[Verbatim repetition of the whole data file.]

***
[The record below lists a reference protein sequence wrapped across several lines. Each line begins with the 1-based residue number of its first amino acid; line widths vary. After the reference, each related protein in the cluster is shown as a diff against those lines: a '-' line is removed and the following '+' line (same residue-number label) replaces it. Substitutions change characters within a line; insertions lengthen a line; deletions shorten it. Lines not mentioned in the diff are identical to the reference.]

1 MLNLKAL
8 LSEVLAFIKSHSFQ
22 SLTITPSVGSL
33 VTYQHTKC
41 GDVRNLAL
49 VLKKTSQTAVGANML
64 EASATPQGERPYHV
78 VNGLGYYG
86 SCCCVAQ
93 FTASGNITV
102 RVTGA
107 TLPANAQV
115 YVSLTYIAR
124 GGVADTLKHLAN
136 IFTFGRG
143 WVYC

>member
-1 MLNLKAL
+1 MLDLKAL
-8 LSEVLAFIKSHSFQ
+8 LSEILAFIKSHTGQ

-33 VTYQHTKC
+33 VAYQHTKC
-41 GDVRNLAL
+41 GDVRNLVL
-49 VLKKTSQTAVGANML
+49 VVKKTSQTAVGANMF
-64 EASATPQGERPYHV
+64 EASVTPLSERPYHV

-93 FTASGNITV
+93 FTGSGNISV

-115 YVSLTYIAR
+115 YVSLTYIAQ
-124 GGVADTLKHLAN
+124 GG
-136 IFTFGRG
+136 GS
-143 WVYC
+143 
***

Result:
[The record below lists a reference protein sequence wrapped across several lines. Each line begins with the 1-based residue number of its first amino acid; line widths vary. After the reference, each related protein in the cluster is shown as a diff against those lines: a '-' line is removed and the following '+' line (same residue-number label) replaces it. Substitutions change characters within a line; insertions lengthen a line; deletions shorten it. Lines not mentioned in the diff are identical to the reference.]

1 MLNLKAL
8 LSEVLAFIKSHSFQ
22 SLTITPSVGSL
33 VTYQHTKC
41 GDVRNLAL
49 VLKKTSQTAVGANML
64 EASATPQGERPYHV
78 VNGLGYYG
86 SCCCVAQ
93 FTASGNITV
102 RVTGA
107 TLPANAQV
115 YVSLTYIAR
124 GGVADTLKHLAN
136 IFTFGRG
143 WVYC

>member
-1 MLNLKAL
+1 MLDLKAL
-8 LSEVLAFIKSHSFQ
+8 LSEILAFIKSHTGQ

-33 VTYQHTKC
+33 VAYQHTKC
-41 GDVRNLAL
+41 GDVRNLVL
-49 VLKKTSQTAVGANML
+49 VVKKTSQTAVGANMF
-64 EASATPQGERPYHV
+64 EASVTPLSERPYHV

-93 FTASGNITV
+93 FTGSGNISV

-115 YVSLTYIAR
+115 YVSLTYIAQ
-124 GGVADTLKHLAN
+124 GG
-136 IFTFGRG
+136 GS
-143 WVYC
+143 